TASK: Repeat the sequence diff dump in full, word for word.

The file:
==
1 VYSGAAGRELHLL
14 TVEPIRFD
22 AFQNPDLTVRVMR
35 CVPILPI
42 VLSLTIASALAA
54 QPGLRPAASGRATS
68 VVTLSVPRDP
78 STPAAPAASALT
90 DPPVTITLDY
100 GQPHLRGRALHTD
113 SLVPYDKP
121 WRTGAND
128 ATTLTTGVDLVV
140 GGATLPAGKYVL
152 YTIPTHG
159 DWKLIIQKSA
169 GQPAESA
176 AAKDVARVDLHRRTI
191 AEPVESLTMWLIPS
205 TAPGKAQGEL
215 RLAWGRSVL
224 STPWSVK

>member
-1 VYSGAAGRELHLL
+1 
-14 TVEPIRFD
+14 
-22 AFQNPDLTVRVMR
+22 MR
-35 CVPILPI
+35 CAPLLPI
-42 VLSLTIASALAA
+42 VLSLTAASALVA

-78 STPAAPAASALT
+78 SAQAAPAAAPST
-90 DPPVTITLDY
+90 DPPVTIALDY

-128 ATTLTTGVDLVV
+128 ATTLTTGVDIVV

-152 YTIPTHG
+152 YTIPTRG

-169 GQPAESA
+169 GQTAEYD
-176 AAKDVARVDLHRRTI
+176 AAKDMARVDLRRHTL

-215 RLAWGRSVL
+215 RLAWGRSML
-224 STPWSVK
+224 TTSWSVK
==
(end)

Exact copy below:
1 VYSGAAGRELHLL
14 TVEPIRFD
22 AFQNPDLTVRVMR
35 CVPILPI
42 VLSLTIASALAA
54 QPGLRPAASGRATS
68 VVTLSVPRDP
78 STPAAPAASALT
90 DPPVTITLDY
100 GQPHLRGRALHTD
113 SLVPYDKP
121 WRTGAND
128 ATTLTTGVDLVV
140 GGATLPAGKYVL
152 YTIPTHG
159 DWKLIIQKSA
169 GQPAESA
176 AAKDVARVDLHRRTI
191 AEPVESLTMWLIPS
205 TAPGKAQGEL
215 RLAWGRSVL
224 STPWSVK

>member
-1 VYSGAAGRELHLL
+1 
-14 TVEPIRFD
+14 
-22 AFQNPDLTVRVMR
+22 MR
-35 CVPILPI
+35 CAPLLPI
-42 VLSLTIASALAA
+42 VLSLTAASALVA

-78 STPAAPAASALT
+78 SAQAAPAAAPST
-90 DPPVTITLDY
+90 DPPVTIALDY

-128 ATTLTTGVDLVV
+128 ATTLTTGVDIVV

-152 YTIPTHG
+152 YTIPTRG

-169 GQPAESA
+169 GQTAEYD
-176 AAKDVARVDLHRRTI
+176 AAKDMARVDLRRHTL

-215 RLAWGRSVL
+215 RLAWGRSML
-224 STPWSVK
+224 TTSWSVK